Chronic kidney disease (CKD) is a growing health problem with a prevalence of approximately 10-15% worldwide. Progression of CKD leading to end-stage renal disease requires renal replacement therapy. In the Netherlands, approximately 6500 patients receive dialysis. Although dialysis is a life-saving treatment, the life expectancy and the quality of life of these patients is inferior to the general population. The complement system, the major part of the innate immune system, has been proposed to play a vital role in the inflammatory response induced by dialysis and could be the missing link between high morbidity and mortality and dialysis. In this thesis, we investigated the role of the complement system in different contexts: in healthy, CKD patients and during dialysis. We found that both types of dialysis, hemodialysis and peritoneal dialysis lead to complement activation. In hemodialysis patients, complement activation during the initial minutes of the hemodialysis session was related to the development of future cardiovascular event. Furthermore, in peritoneal dialysis complement activation occurred not only locally, in the peritoneal cavity, but also systemically. We also explored the complement activating ability of intravenous iron formulations, since CKD patients, dialysis dependents or not, commonly receive intravenous iron to control anemia. Finally, we unraveled the influence of age and sex on the complement system in healthy individuals. In conclusion, considering the link between complement activation and cardiovascular disease, targeting the complement system in CKD and dialysis is a potential strategy to improve outcome in these patients.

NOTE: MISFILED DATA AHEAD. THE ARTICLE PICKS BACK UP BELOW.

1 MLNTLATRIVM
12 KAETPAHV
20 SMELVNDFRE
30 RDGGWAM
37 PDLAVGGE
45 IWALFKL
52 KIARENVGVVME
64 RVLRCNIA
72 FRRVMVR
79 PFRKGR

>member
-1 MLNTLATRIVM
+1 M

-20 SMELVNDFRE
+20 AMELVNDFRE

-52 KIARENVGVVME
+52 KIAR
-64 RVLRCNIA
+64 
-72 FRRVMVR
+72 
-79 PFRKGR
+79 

|Qualification||Doctor of Philosophy|
|Place of Publication||[Groningen]|
|Publication status||Published - 2019|